Don’t Make the Top 5 Hiring Mistakes
A week doesn’t pass without someone asking about looking for a new salesperson.Why is everyone having such a problem? Here are some common hiring mistakes:
1. Looking for new employees when one is leaving. We all know the value of a good employee. If you hire (and manage) right, your organization runs like a well-oiled machine: “Get the right people on the bus in the right seats,” goes the famous quote from the top-notch book Good to Great by Jim Collins. That said, why are we looking for employees only when we “need” one? You always need them if they are great and greatness doesn’t come along only when you are looking, so look all the time.
Our biggest problem with looking when we “need” someone is the desperation factor. We often hire “the best of the worst” to fill a need. When we feel pressure we often make a decision not for the “best person” but the “best for right now person.” This will hurt you in the long run every time.
2. Hiring off of a resume. I don’t mean to presume you actually hire when a good resume comes in without other important considerations. What I mean is being impressed by the background candidates have had; whom they’ve worked for and what they’ve done. Background is less important than qualities like eagerness to learn, commitment and desire to be successful. Hire for attitude, train for skill.
3. Hiring in your image. This means allowing the likeability factor to take over the actual decision of who is the best candidate. We like people that are like us, who we relate to – but in hiring that doesn’t work. We all make decisions emotionally – deciding on things in our gut by what we feel. In some cases it’s enough, but in hiring someone to help grow your business, there needs to be much more.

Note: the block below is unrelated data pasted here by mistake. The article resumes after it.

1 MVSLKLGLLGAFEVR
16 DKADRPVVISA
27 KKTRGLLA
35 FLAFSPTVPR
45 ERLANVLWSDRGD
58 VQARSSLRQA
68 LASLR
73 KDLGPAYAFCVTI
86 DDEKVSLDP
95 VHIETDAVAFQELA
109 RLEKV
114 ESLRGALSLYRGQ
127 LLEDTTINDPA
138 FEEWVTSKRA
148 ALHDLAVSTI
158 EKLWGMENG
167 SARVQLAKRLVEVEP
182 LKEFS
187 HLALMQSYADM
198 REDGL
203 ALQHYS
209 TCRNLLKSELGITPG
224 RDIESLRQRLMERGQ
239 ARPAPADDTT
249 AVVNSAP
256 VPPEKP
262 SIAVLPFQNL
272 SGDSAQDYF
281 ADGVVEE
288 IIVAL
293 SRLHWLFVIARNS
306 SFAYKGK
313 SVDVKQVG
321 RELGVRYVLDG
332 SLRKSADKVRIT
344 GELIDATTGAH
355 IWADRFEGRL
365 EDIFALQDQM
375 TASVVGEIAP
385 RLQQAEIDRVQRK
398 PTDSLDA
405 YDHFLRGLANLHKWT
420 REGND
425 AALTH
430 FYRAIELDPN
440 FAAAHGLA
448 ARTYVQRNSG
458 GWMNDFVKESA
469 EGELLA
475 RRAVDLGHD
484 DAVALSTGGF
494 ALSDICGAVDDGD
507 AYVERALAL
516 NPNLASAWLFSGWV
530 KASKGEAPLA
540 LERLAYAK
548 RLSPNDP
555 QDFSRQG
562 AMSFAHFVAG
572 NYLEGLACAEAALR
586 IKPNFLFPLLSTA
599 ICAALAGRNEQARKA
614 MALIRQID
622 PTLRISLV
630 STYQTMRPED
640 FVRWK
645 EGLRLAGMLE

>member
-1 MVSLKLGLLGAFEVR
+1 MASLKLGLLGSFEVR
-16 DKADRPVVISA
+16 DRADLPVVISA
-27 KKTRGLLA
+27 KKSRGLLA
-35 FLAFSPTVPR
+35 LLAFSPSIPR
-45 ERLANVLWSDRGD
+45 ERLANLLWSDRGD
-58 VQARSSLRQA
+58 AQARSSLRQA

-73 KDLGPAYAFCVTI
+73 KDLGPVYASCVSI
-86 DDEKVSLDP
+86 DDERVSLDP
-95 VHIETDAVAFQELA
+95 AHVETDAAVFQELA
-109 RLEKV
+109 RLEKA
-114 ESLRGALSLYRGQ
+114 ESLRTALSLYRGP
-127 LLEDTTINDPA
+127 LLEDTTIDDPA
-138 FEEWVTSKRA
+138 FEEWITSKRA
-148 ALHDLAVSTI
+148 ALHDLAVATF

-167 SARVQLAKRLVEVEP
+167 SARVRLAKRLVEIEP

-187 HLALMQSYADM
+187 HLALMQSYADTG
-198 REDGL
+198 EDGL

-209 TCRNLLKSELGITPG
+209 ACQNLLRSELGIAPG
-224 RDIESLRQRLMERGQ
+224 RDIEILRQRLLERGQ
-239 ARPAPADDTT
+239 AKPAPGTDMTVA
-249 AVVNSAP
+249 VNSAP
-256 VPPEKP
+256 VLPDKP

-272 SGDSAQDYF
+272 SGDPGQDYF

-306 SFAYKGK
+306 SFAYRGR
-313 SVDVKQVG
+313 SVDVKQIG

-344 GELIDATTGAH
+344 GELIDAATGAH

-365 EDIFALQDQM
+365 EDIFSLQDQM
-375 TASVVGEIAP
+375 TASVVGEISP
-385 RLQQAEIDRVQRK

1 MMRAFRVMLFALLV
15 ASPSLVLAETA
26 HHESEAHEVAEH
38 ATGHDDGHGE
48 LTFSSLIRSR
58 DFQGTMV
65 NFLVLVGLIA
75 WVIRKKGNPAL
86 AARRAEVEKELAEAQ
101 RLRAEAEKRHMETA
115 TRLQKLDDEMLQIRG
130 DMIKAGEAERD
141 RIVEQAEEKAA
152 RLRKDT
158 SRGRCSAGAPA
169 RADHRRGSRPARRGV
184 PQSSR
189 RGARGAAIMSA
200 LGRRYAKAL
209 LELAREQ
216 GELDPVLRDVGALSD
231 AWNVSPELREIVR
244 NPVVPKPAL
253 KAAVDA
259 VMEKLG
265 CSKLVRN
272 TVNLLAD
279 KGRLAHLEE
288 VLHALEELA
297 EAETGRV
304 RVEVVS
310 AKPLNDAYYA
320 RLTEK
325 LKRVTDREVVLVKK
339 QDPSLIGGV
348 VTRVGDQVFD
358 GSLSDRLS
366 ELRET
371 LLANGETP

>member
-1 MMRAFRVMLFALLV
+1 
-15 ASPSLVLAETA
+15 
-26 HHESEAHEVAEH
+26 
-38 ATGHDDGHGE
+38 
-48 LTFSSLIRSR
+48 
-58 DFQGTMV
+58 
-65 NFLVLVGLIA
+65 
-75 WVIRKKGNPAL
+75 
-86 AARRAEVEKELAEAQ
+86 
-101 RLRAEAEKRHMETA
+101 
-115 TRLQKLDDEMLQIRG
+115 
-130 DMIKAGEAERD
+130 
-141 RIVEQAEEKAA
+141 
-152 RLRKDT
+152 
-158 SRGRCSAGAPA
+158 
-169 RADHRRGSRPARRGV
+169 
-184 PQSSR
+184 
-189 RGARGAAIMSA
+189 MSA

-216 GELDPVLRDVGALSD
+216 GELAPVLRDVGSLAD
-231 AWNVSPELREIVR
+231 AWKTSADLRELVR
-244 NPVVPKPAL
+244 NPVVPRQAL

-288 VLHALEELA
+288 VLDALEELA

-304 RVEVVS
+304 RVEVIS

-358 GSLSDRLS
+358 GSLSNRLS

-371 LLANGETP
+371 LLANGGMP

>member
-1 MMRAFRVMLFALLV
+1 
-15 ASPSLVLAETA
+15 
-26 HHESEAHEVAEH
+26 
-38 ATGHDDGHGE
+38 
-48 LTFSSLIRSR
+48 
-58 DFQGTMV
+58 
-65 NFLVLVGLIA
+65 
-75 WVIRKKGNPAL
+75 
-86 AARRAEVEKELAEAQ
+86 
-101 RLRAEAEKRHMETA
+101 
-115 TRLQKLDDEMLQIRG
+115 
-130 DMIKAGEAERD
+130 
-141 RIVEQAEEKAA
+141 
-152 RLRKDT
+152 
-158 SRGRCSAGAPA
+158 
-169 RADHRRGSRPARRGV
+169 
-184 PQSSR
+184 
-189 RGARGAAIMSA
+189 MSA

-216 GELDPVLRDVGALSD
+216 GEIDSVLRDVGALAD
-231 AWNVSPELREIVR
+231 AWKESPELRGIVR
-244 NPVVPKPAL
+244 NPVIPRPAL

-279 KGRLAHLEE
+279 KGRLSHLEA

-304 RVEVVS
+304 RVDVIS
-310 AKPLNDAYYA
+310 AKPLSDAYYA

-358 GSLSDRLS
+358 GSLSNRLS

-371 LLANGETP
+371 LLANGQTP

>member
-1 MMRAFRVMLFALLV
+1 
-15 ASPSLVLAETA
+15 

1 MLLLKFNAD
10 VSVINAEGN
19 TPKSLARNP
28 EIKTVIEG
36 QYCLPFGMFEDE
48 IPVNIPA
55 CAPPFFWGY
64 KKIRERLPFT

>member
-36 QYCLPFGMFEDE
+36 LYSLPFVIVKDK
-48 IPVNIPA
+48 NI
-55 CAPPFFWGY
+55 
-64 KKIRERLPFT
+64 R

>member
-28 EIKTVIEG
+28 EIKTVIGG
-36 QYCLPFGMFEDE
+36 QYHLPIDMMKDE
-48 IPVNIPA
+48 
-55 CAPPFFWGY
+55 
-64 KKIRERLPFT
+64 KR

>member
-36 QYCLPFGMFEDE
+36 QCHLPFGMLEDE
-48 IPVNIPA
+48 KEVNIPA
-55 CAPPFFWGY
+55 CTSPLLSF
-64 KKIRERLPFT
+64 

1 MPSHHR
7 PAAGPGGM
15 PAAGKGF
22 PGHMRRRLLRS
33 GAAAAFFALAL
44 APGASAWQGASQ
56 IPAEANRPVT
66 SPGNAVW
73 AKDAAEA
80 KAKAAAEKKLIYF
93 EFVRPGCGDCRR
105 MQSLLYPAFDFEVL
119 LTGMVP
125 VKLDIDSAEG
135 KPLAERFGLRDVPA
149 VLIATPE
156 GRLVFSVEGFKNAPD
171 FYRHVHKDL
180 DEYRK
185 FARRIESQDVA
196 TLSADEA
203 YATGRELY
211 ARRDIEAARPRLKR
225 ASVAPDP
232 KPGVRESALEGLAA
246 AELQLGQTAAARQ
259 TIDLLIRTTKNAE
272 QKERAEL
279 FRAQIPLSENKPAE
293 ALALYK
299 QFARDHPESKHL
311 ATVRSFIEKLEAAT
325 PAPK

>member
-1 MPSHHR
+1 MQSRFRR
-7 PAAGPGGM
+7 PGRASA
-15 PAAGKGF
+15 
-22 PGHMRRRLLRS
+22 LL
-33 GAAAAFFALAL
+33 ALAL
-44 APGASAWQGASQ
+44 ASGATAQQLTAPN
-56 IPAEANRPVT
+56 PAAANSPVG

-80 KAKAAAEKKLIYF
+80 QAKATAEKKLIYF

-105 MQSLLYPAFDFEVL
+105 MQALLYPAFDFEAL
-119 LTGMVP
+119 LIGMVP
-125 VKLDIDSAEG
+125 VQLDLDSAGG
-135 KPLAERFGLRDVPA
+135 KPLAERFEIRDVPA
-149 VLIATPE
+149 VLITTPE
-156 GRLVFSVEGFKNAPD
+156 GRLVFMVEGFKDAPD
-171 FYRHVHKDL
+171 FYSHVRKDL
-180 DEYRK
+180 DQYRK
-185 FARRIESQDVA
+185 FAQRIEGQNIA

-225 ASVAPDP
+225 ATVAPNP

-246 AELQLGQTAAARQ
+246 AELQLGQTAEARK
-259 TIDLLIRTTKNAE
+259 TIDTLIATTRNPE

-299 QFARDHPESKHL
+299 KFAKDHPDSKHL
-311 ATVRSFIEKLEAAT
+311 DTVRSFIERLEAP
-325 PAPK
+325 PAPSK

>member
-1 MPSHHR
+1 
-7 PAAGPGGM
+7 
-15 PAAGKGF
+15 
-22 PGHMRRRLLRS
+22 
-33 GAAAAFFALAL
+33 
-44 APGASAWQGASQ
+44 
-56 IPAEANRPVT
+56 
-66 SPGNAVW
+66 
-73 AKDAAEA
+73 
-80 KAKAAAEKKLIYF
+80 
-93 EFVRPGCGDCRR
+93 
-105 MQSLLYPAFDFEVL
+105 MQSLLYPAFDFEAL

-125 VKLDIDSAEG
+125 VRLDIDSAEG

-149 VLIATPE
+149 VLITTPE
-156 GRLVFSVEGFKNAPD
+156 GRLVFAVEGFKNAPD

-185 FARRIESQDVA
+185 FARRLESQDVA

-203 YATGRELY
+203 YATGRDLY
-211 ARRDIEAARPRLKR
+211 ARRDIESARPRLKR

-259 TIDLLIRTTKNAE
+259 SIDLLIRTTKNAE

4. Selling the candidate on the job. We are passionate about our organization and all the good things we offer. So we sell the candidate on how great the job is instead of really qualifying them first. One of the most important things to do in an interview is ask good questions and listen for the answers. It’s called an interview for a reason. Don’t get caught up in telling the candidate all about the job, what it takes, the duties, the company benefits, etc.
5. Overlooking a teachable, trainable candidate for one with “experience.” The idea of hiring someone with experience is understandable. It seems like a good idea to have someone who can fit right into a job and start off fast and furious. This is often not the case. Though it takes more work and effort to train someone, it often proves to be much more lucrative in the end because you have taught them in your way.
The key is to be looking for someone better then your best person, all of the time. If one of your salespeople said to you they look for new business only when they lose existing business, you would probably fire them. So don’t do the same thing. Your prospecting responsibility is looking for top-level salespeople all of the time.
Greta Schulz is President of SchulzBusiness, a sales Consulting and Training firm. She is a best selling author of “To Sell IS Not To Sell” and works with Fortune 1000 companies and entrepreneurs. For more information or free sales tips go to www.schulzbusiness.com and sign up for “GretaNomics”, a weekly video tip series or email sales questions to firstname.lastname@example.org